This is a guest post by TNC.
There is a fairly constant drumbeat from the far left in Israel and the Diaspora claiming the country is becoming less democratic due toinvestigations and proposed restrictions on NGOs, changes to libel laws, and the increasing influence of the religious. Emblematic in this regard is the Israeli blog +972. Yet even liberal, pro-Israel sources like TNR are joining the chorus. Here is Leon Wieseltier:
Like all liberal societies, Israeli society contains anti-liberal elements, and these anti-liberal elements, both religious and secular, have become increasingly prominent, and increasingly wanton, and increasingly sickening, recently. This anti-liberalism cannot be conspiratorially imputed to foreigners or enemies: Jews are doing this to Jews. The odious misogyny of the ultra-Orthodox is certainly not typical of Israeli life, from which the ultra-Orthodox have anyway seceded (except to exploit the welfare system, which magically makes practical men out of zealots); but more needs to be said. There has occurred a renascence of Jewish fanaticism in the Netanyahu years.
However, fellow TNR writer and historian Gil Troy has this to say:
Statistical projections warning of haredi hordes overwhelming “normal” Israel stoke the media hysteria. But statistical trends are not historical facts. In researching his 2003 book Real Jews: Secular Versus Ultra-Orthodox: The Struggle for Jewish Identity in Israel, Professor Efron traced these Chicken Little statistical warnings to the 1960s. “It has become a staple media trope,” Efron says, “with some predicting the tipping point in 10 years time, others seven, sometimes 15. It should have happened in 1970, then again, and again, but never did.” And while demographers insist that now the threat is real, the steady, underpublicized exit from the community may provide the counter that the million-person Russian immigration provided a decade ago. This attrition accounts for the mirror-image standoff. Haredi and non-haredi Israelis both feel embattled, threatened by the other, and abused by the other’s advantages.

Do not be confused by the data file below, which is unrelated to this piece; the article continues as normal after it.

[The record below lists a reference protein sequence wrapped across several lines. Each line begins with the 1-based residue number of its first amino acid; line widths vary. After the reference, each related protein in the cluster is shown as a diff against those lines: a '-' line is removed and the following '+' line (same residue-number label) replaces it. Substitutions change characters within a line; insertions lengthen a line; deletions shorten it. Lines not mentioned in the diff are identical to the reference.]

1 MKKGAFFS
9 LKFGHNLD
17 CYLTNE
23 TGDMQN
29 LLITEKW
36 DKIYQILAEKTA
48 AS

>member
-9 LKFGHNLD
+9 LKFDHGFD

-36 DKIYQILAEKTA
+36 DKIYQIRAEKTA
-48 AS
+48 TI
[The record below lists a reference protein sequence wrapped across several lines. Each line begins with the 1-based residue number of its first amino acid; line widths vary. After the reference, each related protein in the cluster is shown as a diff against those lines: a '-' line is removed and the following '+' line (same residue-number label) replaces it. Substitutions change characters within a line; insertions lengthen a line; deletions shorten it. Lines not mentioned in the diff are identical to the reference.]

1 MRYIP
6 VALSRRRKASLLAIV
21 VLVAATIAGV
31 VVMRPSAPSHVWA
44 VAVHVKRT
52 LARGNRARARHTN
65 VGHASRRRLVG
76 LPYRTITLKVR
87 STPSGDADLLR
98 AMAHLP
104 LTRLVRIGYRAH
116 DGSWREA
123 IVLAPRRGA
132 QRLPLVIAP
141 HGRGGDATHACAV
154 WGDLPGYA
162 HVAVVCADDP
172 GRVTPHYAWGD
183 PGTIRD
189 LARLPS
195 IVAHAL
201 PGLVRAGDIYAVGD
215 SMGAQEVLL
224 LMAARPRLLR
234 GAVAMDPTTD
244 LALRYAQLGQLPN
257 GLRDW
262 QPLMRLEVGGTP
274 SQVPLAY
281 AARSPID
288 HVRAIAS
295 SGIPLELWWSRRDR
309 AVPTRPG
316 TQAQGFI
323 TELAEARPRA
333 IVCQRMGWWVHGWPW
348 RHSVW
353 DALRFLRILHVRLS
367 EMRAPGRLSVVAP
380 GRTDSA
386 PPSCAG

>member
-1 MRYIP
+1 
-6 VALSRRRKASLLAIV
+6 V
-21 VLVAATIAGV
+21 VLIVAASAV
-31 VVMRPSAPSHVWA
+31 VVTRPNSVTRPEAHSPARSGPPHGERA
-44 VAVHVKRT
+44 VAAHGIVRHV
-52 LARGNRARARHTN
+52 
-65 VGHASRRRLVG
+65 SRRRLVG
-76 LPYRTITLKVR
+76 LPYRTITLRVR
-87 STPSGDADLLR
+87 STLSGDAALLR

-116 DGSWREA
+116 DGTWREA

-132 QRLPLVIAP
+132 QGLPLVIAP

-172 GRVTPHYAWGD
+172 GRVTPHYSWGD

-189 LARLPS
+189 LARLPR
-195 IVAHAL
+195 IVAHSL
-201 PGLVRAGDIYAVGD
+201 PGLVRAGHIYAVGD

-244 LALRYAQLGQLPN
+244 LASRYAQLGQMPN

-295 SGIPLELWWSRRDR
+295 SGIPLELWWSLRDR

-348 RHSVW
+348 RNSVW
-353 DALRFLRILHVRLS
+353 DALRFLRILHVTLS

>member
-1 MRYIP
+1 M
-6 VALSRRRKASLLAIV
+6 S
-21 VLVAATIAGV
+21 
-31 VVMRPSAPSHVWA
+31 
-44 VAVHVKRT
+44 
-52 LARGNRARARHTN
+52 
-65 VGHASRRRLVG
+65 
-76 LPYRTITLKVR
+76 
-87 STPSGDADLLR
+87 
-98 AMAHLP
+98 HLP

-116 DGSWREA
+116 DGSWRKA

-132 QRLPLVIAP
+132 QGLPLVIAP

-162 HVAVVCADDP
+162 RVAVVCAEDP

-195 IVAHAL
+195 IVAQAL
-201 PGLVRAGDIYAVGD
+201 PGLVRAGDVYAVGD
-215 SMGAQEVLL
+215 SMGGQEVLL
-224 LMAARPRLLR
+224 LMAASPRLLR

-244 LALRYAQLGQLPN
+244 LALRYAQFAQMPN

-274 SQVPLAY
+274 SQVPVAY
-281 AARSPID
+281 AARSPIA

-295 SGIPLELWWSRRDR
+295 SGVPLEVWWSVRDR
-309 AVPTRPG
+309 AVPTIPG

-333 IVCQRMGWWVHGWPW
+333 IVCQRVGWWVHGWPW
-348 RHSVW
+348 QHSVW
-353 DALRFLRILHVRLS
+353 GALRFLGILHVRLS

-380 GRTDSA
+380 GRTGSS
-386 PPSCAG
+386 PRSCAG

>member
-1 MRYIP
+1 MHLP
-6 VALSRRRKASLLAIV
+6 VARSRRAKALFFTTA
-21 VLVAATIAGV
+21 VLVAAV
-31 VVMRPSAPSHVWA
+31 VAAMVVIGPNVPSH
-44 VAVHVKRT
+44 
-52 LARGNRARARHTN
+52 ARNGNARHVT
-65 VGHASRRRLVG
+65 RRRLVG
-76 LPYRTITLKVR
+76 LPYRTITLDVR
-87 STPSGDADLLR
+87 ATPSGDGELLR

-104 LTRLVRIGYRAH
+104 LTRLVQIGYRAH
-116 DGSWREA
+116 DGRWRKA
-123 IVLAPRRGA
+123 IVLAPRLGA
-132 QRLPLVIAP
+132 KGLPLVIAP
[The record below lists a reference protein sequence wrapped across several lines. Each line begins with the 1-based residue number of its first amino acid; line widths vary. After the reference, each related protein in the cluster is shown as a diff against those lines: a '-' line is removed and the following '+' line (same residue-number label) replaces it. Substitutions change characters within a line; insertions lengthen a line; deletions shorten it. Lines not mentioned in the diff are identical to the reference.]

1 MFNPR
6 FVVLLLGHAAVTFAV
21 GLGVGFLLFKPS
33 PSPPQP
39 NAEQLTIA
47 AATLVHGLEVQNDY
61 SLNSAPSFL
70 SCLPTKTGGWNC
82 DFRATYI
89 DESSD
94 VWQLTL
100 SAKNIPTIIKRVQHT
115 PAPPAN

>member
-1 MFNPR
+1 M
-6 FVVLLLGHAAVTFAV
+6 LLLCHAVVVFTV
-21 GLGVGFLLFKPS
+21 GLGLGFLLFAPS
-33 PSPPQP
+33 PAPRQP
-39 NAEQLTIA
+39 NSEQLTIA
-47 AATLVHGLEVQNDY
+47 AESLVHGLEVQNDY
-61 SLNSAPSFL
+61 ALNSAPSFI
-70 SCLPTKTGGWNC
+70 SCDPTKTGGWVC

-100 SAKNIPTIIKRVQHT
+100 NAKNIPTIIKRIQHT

There is no denying the political class—both right and left wing—is incredibly corrupt and unpopular as are the establishment parties. The country is in cyclical if not perpetual gridlock and Israelis have about as much faith in their politicians as Americans, which is to say not very much.
Unfortunately one of the primary impediments to pragmatic political action seems unlikely to be challenged anytime soon and is not due to the reasons most commonly trotted out such as demographics or the rise of conservative theocratic elements. To put it most simply, Israel is toodemocratic.
The Israeli system of proportional representation—where parties that get x% of the vote get x% members of the Knesset—allows incredibly small political parties to have a great deal of influence. These small parties often play a kingmaker role as the larger parties need their support to form a government. Being junior partners, they can always pull out if the larger party fails to deliver the goods. As political scientist Daniel J. Elazar notes:
Any group that wins a touch more than a bare 1 percent of the popular vote in a Knesset election gains a seat in the Knesset and, under present conditions, a chance to enter the governing coalition and indeed the government itself under advantageous conditions. The end result of all this, however, is to frustrate both necessary dimensions of good government. The government that results must rest upon so delicately balanced a coalition that it cannot muster the energy necessary to govern effectively, while the electoral system is so party-based that the people feel unrepresented most of the time.
In addition to giving small parties too much influence this sort of ultra-democratic system fosters a situation ripe for the proliferation of parties. This is precisely what has happened since independence. Today there are representatives of fourteen parties seated in the Knesset. The crisis is not rooted in an absence of democracy but in an abundance of democracy, including the potential for a tyranny of a majority. This, the critics say, is what is happening in Israel today. But the potential has existed and has manifested itself since independence. Why has it become such a pressing issue as of late for these critics? Is it because the left long dominated the institutions of power and as long as the right was being muzzled and prevented from running in elections these things didn’t matter?
Leaving those questions aside, something modest like the five percent election threshold in Germany (where a party running for office must receive at least five percent of the vote to have any representation) would decrease the influence of very small parties. Even a two percent threshold would cut down on the number of parties represented in the Knesset. The only problem is many Israelis seem dead set against this. To move away from their form of ultra-democratic politics is almost anti-Israeli. But these same people are often voices for a more pragmatic, centrist, politics. They do not see a contradiction between the two.